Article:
Logansport Pharos-Tribune from Logansport, Indiana on May 29, 1894 · Page 3
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Logansport Pharos-Tribune from Logansport, Indiana · Page 3

Logansport, Indiana
Issue Date:
Tuesday, May 29, 1894
Page 3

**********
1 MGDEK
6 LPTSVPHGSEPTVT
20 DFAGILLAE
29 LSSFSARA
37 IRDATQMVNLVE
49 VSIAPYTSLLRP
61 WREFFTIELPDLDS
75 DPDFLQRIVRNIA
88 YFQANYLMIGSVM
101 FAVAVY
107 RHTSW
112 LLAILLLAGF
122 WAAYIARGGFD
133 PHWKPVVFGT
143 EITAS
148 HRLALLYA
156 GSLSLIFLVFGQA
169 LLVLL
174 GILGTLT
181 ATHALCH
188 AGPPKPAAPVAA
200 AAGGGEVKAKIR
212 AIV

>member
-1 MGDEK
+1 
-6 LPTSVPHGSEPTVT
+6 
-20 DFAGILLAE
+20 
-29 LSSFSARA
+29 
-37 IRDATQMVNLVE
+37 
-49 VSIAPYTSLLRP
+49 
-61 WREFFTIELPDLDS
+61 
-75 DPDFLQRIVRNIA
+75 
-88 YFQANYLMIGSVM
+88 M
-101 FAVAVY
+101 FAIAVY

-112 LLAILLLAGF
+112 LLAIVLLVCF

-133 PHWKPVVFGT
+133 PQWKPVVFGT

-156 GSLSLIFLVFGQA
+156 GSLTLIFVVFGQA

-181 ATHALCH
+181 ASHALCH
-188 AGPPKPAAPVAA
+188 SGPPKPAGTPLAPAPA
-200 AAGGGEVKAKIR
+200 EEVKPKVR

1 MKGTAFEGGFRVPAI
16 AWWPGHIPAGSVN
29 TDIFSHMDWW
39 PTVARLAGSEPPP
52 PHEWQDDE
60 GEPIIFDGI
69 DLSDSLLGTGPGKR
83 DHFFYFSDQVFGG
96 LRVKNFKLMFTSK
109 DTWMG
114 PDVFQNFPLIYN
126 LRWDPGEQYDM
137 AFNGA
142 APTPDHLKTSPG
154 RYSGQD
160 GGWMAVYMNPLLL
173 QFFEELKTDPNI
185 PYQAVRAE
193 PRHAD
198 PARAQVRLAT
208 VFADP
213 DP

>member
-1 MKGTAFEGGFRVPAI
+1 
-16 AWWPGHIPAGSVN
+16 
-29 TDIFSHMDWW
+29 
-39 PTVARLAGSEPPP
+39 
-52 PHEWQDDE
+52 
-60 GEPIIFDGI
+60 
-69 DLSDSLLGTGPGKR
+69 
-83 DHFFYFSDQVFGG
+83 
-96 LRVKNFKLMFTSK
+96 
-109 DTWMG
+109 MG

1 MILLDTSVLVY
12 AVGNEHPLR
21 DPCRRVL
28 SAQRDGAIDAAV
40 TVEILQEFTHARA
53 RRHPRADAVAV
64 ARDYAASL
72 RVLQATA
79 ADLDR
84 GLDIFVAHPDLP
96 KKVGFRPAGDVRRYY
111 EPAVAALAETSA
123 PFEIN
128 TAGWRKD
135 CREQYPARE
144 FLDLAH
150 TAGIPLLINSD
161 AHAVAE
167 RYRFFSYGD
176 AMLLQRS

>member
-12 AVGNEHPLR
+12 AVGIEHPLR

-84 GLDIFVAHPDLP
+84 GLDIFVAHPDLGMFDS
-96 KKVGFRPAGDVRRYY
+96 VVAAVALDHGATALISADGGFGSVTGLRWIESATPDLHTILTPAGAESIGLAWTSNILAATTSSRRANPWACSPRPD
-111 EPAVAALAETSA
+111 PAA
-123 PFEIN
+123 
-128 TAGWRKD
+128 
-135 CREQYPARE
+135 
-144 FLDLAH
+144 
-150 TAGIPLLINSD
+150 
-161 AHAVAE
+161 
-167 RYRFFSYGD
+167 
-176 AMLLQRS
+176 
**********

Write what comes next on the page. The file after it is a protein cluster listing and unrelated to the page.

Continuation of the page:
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THE BEAUTIFUL BREAK CITY. (TaateleBs-Effoctua!.) FOR AtL BILIOUS a^ W^ 1 Such as Sick Headache, Weak Stomach, Impaired Digestion, Constipation, Liver Complaint, and Female Ailment". Conredwlth»Tsitele«s 4 Solnb!,! C'. .'.'.' Of all druijsists. New \ ork Price * T>m. if". IN CHOOSING DRINKS AM> H5RE Rootb WILL LINK YOUR THINKS. Dolickmsly Exhilarating, Sparkling, Effervescent. Wholesome I 'aswell. Purifies the blt>od, tickles the palate. Ask your storekeeper for it. Get the Geuuinc. Send 1 contutr.np Cor bcnut!fnl picture carji iMI<i f.y0k. THE CHAS. E. HIRES CO., THE BROADWAY. HE IIS, '.T, CE3TS. Bill of fate for Sunday Sfny nth. DINNER lettuw Younn Onions soci 1 . Cltrn Cbowder Rail lanes BloeK Bass, Celery Sauce with Cream Potatoes Lobster Salad BOIUD. Calf» Heart. Glaze ROA3T. Prime Bon.it of Sent. Natural firavj Bib End* ot Beef, with HorseruJIsh Brawn Boa*t Chicken, Cranberry Sauce KCTHIB9. flWMt Bread Omelette. Cream Saner Strawberry Boll . VEOETABIJ« Mushed and Boiled Potatoes Candled Tarns Cocoannt ?le CaSee Vanilla Ice Cream Tea UUk Sugar Corn Assorted Cake Buttermilk "Nurse, what's the reason that so . few diseases are treated Intelligently?" "\ "Because few doctors investigate and . discover true remedies themselves 1 Most of them merely experiment with theories and discoveries which they don't understand. This Dr. Wheeler'* Nerve Vltalteer that I am giving yon is a discovery not down in the book*. It is the true yem- tdy for your Nervous Prostration or any and all nervous troubles, such as Sleeplessness, Debility, and so on. It is . a remedy applied intelligently by the discoverers themselves." PHICC, $1.00 A iOTTLC Inquire of druggists for free sample. If not found, write as enclosing five cents (stamps) for postage. The doctor gives —i free advice to any nerve disease sufferers. All welcome. The J.W. Brant Co. Miton ALBION. MICH. And 4>OsfM<> N«w York W* offer $000 lourpbyilclanor cnmlst who emu ibow bynnnIjTsUor OtbnwIu.tbM thU raudr contain* morphine, optam oc»ln*. or »nr RECEIVED HEBREW ARD. Little Jennie Creek, the mere child who saved the lives of a World's Fair tralnload of passengers on the F. C. C. & St. L. railroad a mile from Millgrove on Sept. 10, 1893, has been decorated by the French Society of the Legion of Honor. Her medal arrived Thursday, and the little girl now wears it with all the dign ty of a battlefield hero. It is a six pointed etarof solid gold, highly wrought, bearing the motto ot the French society, tho name of the little heroine and the deed for which she Is honored. Mies Jennie was juat ten years old when she won the medal. She was gathering autumn grasses along tho railroad when she discovered a small wooden bridge on firo, The timbers were burned away and she knew the passenger train was about dne. Being too far from any house^o pot help she ran down tho track waging her upron and flagged the train. The engineer saw the signal and brought hia train to a stop within a few feet of tho fatal bridge. Tho crew pat out the flro and strengthened tbo bridge so that the train could p»88 over it In safety. The passengers took up a collection amounting to |12.12 for the child. News of her deed reached Paris, and the eocleiy wrote to Governor McKln- ley, of Ohio, who verified tho story and sent her address, With the result stated. A FOOT Walter Drake, an employe at tho fan Handle shops attempted to board a moving switch engine at the Fourth street elation yesterday afternoon. He mlaaedhls footing and his loft foot was caught under tbe wheels. Ho was takon to the office of the company's surgeons, Drs. Shultz and Bothering- ton where his little toe was amputated. He wag then removed to St. Joseph's hospital. Drake resides at 510 Wilkinson street. Sold by Ben Fisher, 311 Fourth St. DAILY JOURNAL SUNDAY MORNING. MAY 27. Quaker headache oapsuls give re. llsjf in ten minutes. House for Sale Very Cheap—No. 808 Sycamore street. Inquire of A. DeLong, No. 402 Market street. Acute and ohroalc catarrh; diseases Of the throat and ear treated by Dr. J. H. Shultz, 412 Fourth street. Telephone 167. When nervous and weak take Bine, ban's Liver Pills; no griping or aMsiau. la dose. For sale by B. F. Keesling and Keystone drug store. The relation between the stomach and nerve system Is so close that a • rappOMd stomach trouble Is usual •yraptom of nervous dyspepsia. Dr. ilThetler's Nerve Vitaliier gets at root of the trouble. One dollar of Ben Pan Handle fireman J. C. Civldwell has been promoted from freight to passenger service. In spite of the coal famine Agent Edgcworth reports freight business fairly good on the Vandalia. On account of a scarcity of traffic a number of engines In the Fan Handle round house are being white leaded. Freight business on east and west lines waa reported slightly Improved last week throughout the Central States. Aug. Wlese hao resigned hU position as fireman on the Pan Hindis and return to his former vocation, that of tailoring. Tbe advisory committee of the Pennsylvania Voluntary Relief Association of this district has finished its labors and the vote will be canvassed June 6th. Hi White of this city will act as auditor of the canvassing board. The Pennsylvania lines west of Pittsburg decreased In gross earnings In April'this year as compared with 1893, f 742,018; In net earnings, $303,451. Since Jan. 1 the decrease In gross earnings is |2,881.404; In not, $359,420. Several months ago thirteen engineers on the Eel river division of the Wabaah were laid off on account of lack of business. Since then a num. her of them have tried to got back but were unable to do so. It is now believed that the majority of them will not be reinstated and several are seeking employment elsewhere. Can Club Tonrnmment. The following members of the Logan Gun Club will represent the club in the tournament at Spencer park tomorrow forenoon: Weaver, RB. Hayes, Sample, Monyhan, W. H, Hayes, Hlldebrandt, Day, Enfart, Lucy. At the shoot yesterday afternoon the following scores were made in the 50 bird match: Weaver, 35; W.'H. Hayes, 86; R. B. Hayed, 36; O. W. Thomas, 87; Hall, 37; Dr. Thomas, 83; Mony- ban, 34; Lucy, 80; Sample, 82; Euyart, 30; Brooks. 19;''Sohmltt, 28; Htlde- brandt, 34; Flanegan, 30; Ferguson, 36; Messenger, 22. Members are requested to be present at Spencer park at 9 a. m. May 30th. for the purpose of taking part in the shooting tournament. R. B. WEAVER, Captain. To gather pearls from Ocean's vases Dlrers go down in divers places; But our mouths of streams and bays, No pearls do Asian swimmers raise Like those in beauty's mouth that shine Made by the SCZODONT divine. Will Contain 17 P«ru-16 of Wbleh sir* Now Body for Distribution. The last of the series of 16 beautiful "Dream City" World's Fair Art Portfolios In now ready for distribution and contains some of the most valuable views yet published. This will, however, not complete tho series. as the publishers of this magnificent work, realizing that full justice baa not been done In portrayiug the many beautiful State buildings, have Issued an extra Istue, uniform with the balance of tho series, which contains sixteen splendid views of State build- logs, for which space could not hereto • fore be found owing to tho wealth of material whose presentation wat deemed of prominent importance. Thin number 17 will be the lafit of the series and will contain a highly inter. estlng .collection of views which should not Too omitted by any one from the valuable collection which has now beon furnished. It will ba ready for distribution at the Jourcal portfolio department Monday June 4th. The War Book I'll tore*. Attention IB again cullea to the Memorial War Book, and particularly to tho very choice illustrations, 2,000 of which embellish its pa^ee. Most of these illustrations are reproductions from the celebrated photographs made by M. B. Brady and Alexander Gard. nor, under authority of the U. S. government. These pictures are original photographs takon during the war ot the rebellion. It is more than a quarter of a century since tho sun painted these real scenes of thai great war, and the "negatives" have undergone, chemical changes which makes it slow and difficult work to get "prints'' from them. O( course no more "negatives" can be made, as the scenes represented by this series of war views have passed away forever. 'Tho great value of these pictures Is, therefore, apparent. Just how things looked ''at the front," during tho great war, is, with the most of us, now, after the lapse of nearly thirty years, only a fading memory, cherished, it is true, but after all,- only the vision of B droam. Artists have painted, and sketched, and engraved, with ,-••5 more or lose fidelity to fact and detail. these "scenes of trial and danger," but all of tbelr pictures are, in a greater or less degree, Imaginary conceptions of the artist. Happily our government authorized, during the war, skillful photographers to catch with their cameras the reflection as in a mirror, of very many of those thrilling and interesting scenes. These views vividly renew the memories of our war days. The camp, the march, tho battle Said, the forts and trenches, the wounded, tho prisoners, the dead, the hurriedly made graves, and many other of those once familiar scenes are photographically portrayed and perpetuated. ' These are not sketches or imaginary scenes but are the original photographs taken on tho spot. The wonderful .progress in the art of photo-engraving enables the publisher of the Memorial War Books to place these inestimable records in permanent form and thus preserve them for future generations for all time If you have not begun taking the Memorial War Books do not delay doing so. It should be In every home and the Journal offers It upon terms which the poorest can accept. JAY. How the Ambitions Toanc Dr»m»tl«t from the Country Is Fleeced. Do you know, for instance, what "jackaling" is in New York? A jackal U a man generally of good address and capable of a display of good-fellowship, combined with much knowledge of literature and art, and a rust and intimate acquaintance with writers, musicians and managers. He makes it his business to haunt hotels, theatrical agencies and managers' offices, and to kuow whenever, in his language, "a new jay comes to town." The jay he is after is some man ffen- erally from the smaller provincial cities who has artistic or theatrical aspirations and a pocketful of money. It, is tho jackal's mission to turn this jay into an "angel." Tins the gentleman from Lockport come with the score ol a comic opera under his arm ami two thousand dollars in his pocket? Two thousand dollars will not go far toward the production of a comic opera in these days, and the jay finds that out later, but not until after the jackal has ' made himself intimately acquainted with a very gentlemanly and experienced manager, who thinks that it can be done for that price with strict economy. Has the young man of pronounced theatrical talent arrived from Keokuk with gold and a thirst for fame? The jackal knows just the dramatist who will write him the play that he ought to sta» in. Docs the wealthy and important person from Podunk desire to back something absolutely safe and sure in tho line of theatrical speculation? The jackal has the very thing for which he is looking. And in nil these, and in all similar contingencies, it is si pnor jackal who does not got his commissions at b,oth cuds. — Scribner. VOULDLIKE TO LI YE IN THE make your house at if you scrub it with SOLD BY ALL GROCERS, MADE ONLY BY N-KfA1RBANK & CO- CHICAGtt CHICKEN LIVERS IN MANY WAYS. They Are a Orent Delicacy When Properly Cooked. A very common way of cookiiifr chicken livers is en brochette—the livers cut A I>ttlrvni«n'« Optuion. There is nothing I have ever UM& for tauncular rheumatism that fflrw me as much relief as ChalmberlklaV Pain balm docs. I have been uslnff . A WORD AS TO MARRIAGE. 9100 Kewsrd, f 100. The reader of this pap«r will be pleased to learn that there la at least one dreaded diseases that science has been able to cure In all Its stages and that la Cataitrh. Hall's Catarrh Cine la the Catarrh bolDK a contitttntlmal disease, required R constitutional treatment. Ball's Catarrh Care In taken Internallr, acting directly on tb« blood and raucus surfaces of the system, therobjr destroying (be foundation of the disease, and giving the patient strength by building up the constitution urn! BBulsting nature In doing Its worn. The proprietors have no mueh fHlth In Its curative powers. that they offer One Hundred Dollars for any case that It falls to cure, Bead for Hit of testimonials . EY Address, F. .1, CHENEY ft CO., Toledo, 0, Notice. . All members of good standing of Wea Tribe No. 170, Improved . Qrdtr of Aed Men, are Invited to meet at their hall on Important buslnen, Hay 39,1894.. ;WlUXUC BUKQKAH, C. of R. [Pharos please oopy.] Factc Worth Kuovrint;. In all the diseases of tno nasal muo OUB membrane tbe remedy used mum be non-Irritating. Nothing satisfactory can be accomplished with douches, snuffa, powders or astringents, because they are Irritating, do not thor • oughly reach the affected surfaces and should be abandoned as worse than failures. A multitude of persons who had for years borne all the worry and pain that catarrh can Inflict testify to radical and permanent cures wrought by Ely's Cream Balm. Your druggist has It. ^ IprtnK Medicine*. The almost universal habit of. using some kind of spring medicine to Improve the blood and oleansa the system has its advantages, If the proper remedy Is used. What is needed Is to arouse the liver and stimulate the kidneys. The beit remedy to use Rlnehart'i Pills. For sale by B. 0 F. Keesling and Keystone drug store. The \Vlso Mother's Influence Upon Hoi Daughter. .lust about the Mine a young, girl blooms into u possible or prospective bride, her fate lianas, to a hu'jrc extent upon the tact and diplomacy of her mother. There are mothers who have clear ideas of the kind of marriage it. i? possible and desirable that their daughters, should make. They ifive their girls the training which fits them for such a marriage, they fro\vn on all un,desirable associations, and foster all that meet their wishes. Their daughters almost always marry and lead respectable and comfortable lives. It is not so certain that they lead lives of enthusiasm. Yet it is hardly fair to laugh at such mothers and call them matchmakers. They often know their children better than the children know themselves, and it is very well that the elders should guide the choice, though it would be intolerable if they made the decision. A woman who loves her child, must try to secure the child's happiness according to her light. If she is. high-minded and wishes her daughter to marry a noble man, she will not use base means. If she wishes to gratify a selfish ambition, she can not use worthy means. It is, however, a great mistake to let a girl grow up with the idea that she will be sure to marry, or worse still, that she ought to marry. On the contrary, pains should be taken to teach her to choose well by keeping a high standard before her both as to friends and as to books; while a few judicious words should be said to her from time to time. Unfortunately, few mothers seem to know how to. say these words. -—N. Y, Commercial Advertiser. in slices and put on a long spike with | it for about two years—four bottle* In alternate thiu shavings of bacon and I ail—as occasion required, and always FOOD FOR ALLIGATORS. Ben]. Griffith and Emma Olllnger. ' tavl C. Hejssel and Nancy L. Close, Wm. H. Dale and Elmlra MoFad- dill. ; ' ". r __±,', a .. :V Bee the lovely wMh good* opened yMterday at the Victims of the Reptile* In Indlun Battling Ghatfl. Almost every Indian river is deemed sacred, and some spiritual benefit is supposed to be derived from bathing in it In any large town or village there is usually a bathing ghat, with convenient flights of steps leading down to tho water. Here the people assemble in great numbers. The women of the higher classes creep down before daylight, and hope to get back to their houses before they can be seen. The young women, with their graceful figures, and their wet garments clinging closely to their bodies, would perhaps not mind a little delay, but they are hurried homo by their elderly chaperones. Sometimes ono of these poor creatures is carried off by the alligator, who is ready to take an early worm, which tends to show that tho worm was wrong in getting up so early. In tho course of the morning the number of bathers increases, and they stand about enjoying their ablutions and oblivious of danger. All of a sudden an alligator seizes one of them and drags him down, almost before a shriek of despair can be uttered. The other bathers flee; but there is no one to res- uue the unfortunate victim of the day. Of course, some attempts are made to kill an alligator that haunts a bathing ghat, but the fishermen have no gun, and the alligator easily breaks their nets. It may seem incredible, but at one of the bathing places of the city of Cut- tack a large alligator was killed, and when it was cut .open the silver and gold and brass ornaments that the women wear that were found In Its belly were enough to show that it must have carried off aad killed upward of thirty grown-up women. I have not got a note of the length of that alligator, but the head was kept by a gentleman whom I knew, and I often saw it.— Longman's Magazine. —Toronto, Can., baa an office called the department of neglected children, which is superintended by J- J- Kelso, whose duty it is to find suitable homes for unprotected children. • -—The Alaskans often hare eating matches, at which great numbers, of the villagers compete. The one who 4att/the most U oonsidered the biggest ' ' mushrooms. This is turned . rapidly over u broiler, and tho result is very satisfactory as a breakfast dish. A saute of chicken livers is a favorite dish with the French. This, made with a little butter and onion or garlic and eschalottc. with the addition of a little parsley, when it, has been done enough to serve, makes another delicious breakfast dish. The most popular chicken liver combination in New York is an omelet of chicken livers. For this a very light omelet is ma.de as the envelope and the chicken liver is used for filling. This, if made by anyone who has g-ivun sufficient study to the subtle science, is about as much gastronomic richness as an ordinary uneducated stomach would care to attack at one sitting. Nothing "queers" chicken livers so easily as poor pastry; and the same may truthfully be said of the human stomach. Supposing the pastry part of the vol-au-vent to be all right, you make an espagnole of heavy meat gravies, with tomato and a suspicion of g-arlic. Then, having cooked your livers in this sauce, you have a dish that is extremly hard to beat Simple brown sauce and butter—or •what the French call roux—is a good medium for cooking livers, if you are a little afraid of overrichness. To serve them on toast after cooking in a warm, vinous sauce, is a style very much favored in certain restaurants, but the brochette and the omelet are by far the inost persistent in popular favor. They are also prepared in olive oil, which is like adding affluence to opulence, and in some places they are stored up like pates de foie gras, and not a few gastronomes have ventured to hazard the opinion that pate de foie de \olaillc is really a superior delicacy to the liver of the pampered goose. The livers of very young chickens are apt to be mushy. Those about » year old offer to the teeth just that amount of reslstence which an epicure prizes in his food. Another dish which will be found unusually toothsome, made by some housekeepers down in Maryland, is to broil chicken livers mediumly, then hash them and serve them creamed on toast—N. Y. World. keep a bottle of it in my home. I believe I know a good thing when I get hold of (I, ard Piin Balm is the best liniment I have ever met with. —W. B. Denny, dairyman, New Lex. ligtoo. Oaio. 50 cent bottles for sal* I by B. F. Keesling, Druggist. A Pointer for Traveler*. While Mr. T. J. Richey, of Alton*. Mo., was traveling in Kansas he WMT tasen violently ill with cholera mor- bus. lie called at a drug store to get gome medicine and the druggist recommended Chamberlain's Colic, Cholera and Diarrhosi Remedy so highly b* concluded to try it. The res«lt WM immediate relief, and a few doeee cured him completely. It Is made tor bowel complaint and nothing else. It never fails. For tald by B. F. Kew. ling Druggist. A Popular Remedy. The promptness and certainty of Its cure have made Chamberlain 1 * Cough Remedy famous. It is Intended especially for coughs, colds, croup a*d • : whooping cough, and is the most effectual remedy known for these dto- eoses. Mr. C. B. Main, of Union City, Pa., Bays: "I have a great sal* OB Chaimberlam's Cough Remedy. 1 warrant every bottle and have nev*r heard of one failing to give entire **U lafactlon." 50 cent bottles for by B. F. Keeallne. Druggist. NOT ALTOGETHER FRIENDLY. The Holflih Motive That Actuated • Benefl cent Deed, A young man wearing a red neckti and anew spring suit boarded a yellow car at the post office the other evening He slid gracefully into a seat, and ha.i just buried his face in a paper when the conductor touched him on the shoulder and held out his hand for the fare. The young man fumbled through his pockets while the conductor still helc out his hand expectantly. As he turned his last pocket inside out lie turned red as he remarked: "I will have to walk, I guess; I can'< find any money." "Never mind," said a small man with a ragged beard and rusty hat, "here's a nickel." The conductor took the money, rang his bell, and went out on the platform. "It was very kind of you, I am sure," said the young man. "Where can I find you to-morrow to repay your kindness?" "You needn't mind bothering about that," said the little man. "I was actuated by a selfish motive." "A selfish motive. What was it, pray?" "I wanted revenge upon the conductor. That nickel was a lead nickel. When be turns in his cash at the end of the run. it wiM. be detected and he will have to make it good. He lives next door to me and kicked my dog last week."—Kansas City Times. —The Greek colonies, commercial -rather than military in character, soon ibecame independent of the mother .country. The Roman colonies remained in the closest possible connection, being governed from Borne through fail itary governor*. A Wwt«rn Job. Lawyer—On what do yon base your opinion that the defendant is naturally of a peaoeabl* disposition? WHn*a»—W»U, he lived fer two yean alengtide of a family with ton ohll- 4r«a *&' he never shot any of 'as*.— JUoxv Rate to Indlanapelta via •S-lvniila Linen. June 4 and 5, excursion ticket* to Indianapolis account Grand Lodge K. of P., will be sold at one fare for round trip from ticket station* in Indiana; valid returning until June 7, inclusive. For rates, time of train* and any desired information pleas* apply to Pennsylvania line near*** ticket agent. • VanAalla Lliie Bzennlom Rate, Excursion rates June 4th and 6th, routd trip tickets to Indlanapoll* $2.35 to return to and including Jan* 7th. Muncle Ind,, round trip t)2.10, Jan* llth and 12th Evansvllle, Ind., round trip $6.80, June 8th and 9th, good to return in* eluding June 13th. For farther par- tlculars call on J. C. EDGKWORTH, A High Compliment. BOLTON Conn. — I am very mudh pleased with (he effect of your Simmons 1 Liver Regulator, and have recommended It to a good many friend*. — E. A. Rose. Your druggist sell* tk in powder or liquid. The powder to be taken dry or made into a tea, La Grippe VanauishetL C Is a SDBX 8PBO- FICtotblsdnaM disease. M most anj resident of i dtj can testify. Santa Fe Railroad Boys Heard From. .-I too, mat recommending jour Kour* for couihs colds . Hiring given U a trill, I coulo n mtod no better medicine for mj Mends. Station ---A Santa Fe Engineer's Story 1 contracted a bad oold: wu so ,hosrss I I take great plOMiirota BEN FISHER.